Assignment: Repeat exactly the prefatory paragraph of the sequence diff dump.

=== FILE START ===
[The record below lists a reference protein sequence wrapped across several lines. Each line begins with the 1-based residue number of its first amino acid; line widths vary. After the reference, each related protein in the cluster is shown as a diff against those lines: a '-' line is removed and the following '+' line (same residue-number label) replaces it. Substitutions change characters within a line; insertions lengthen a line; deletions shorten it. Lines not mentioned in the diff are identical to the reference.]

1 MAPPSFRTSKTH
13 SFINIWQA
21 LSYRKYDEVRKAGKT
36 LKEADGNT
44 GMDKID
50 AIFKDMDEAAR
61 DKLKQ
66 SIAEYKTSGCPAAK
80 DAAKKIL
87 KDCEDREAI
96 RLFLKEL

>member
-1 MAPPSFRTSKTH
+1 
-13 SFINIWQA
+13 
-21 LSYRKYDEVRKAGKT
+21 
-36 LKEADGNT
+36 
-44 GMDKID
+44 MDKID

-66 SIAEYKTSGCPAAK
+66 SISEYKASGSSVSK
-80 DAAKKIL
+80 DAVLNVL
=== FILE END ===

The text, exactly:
[The record below lists a reference protein sequence wrapped across several lines. Each line begins with the 1-based residue number of its first amino acid; line widths vary. After the reference, each related protein in the cluster is shown as a diff against those lines: a '-' line is removed and the following '+' line (same residue-number label) replaces it. Substitutions change characters within a line; insertions lengthen a line; deletions shorten it. Lines not mentioned in the diff are identical to the reference.]